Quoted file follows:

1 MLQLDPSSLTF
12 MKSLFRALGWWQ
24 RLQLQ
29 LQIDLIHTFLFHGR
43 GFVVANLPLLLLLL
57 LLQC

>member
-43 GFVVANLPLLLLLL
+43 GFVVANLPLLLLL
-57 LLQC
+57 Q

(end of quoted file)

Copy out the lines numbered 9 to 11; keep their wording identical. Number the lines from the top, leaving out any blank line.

+43 GFVVANLPLLLLL
-57 LLQC
+57 Q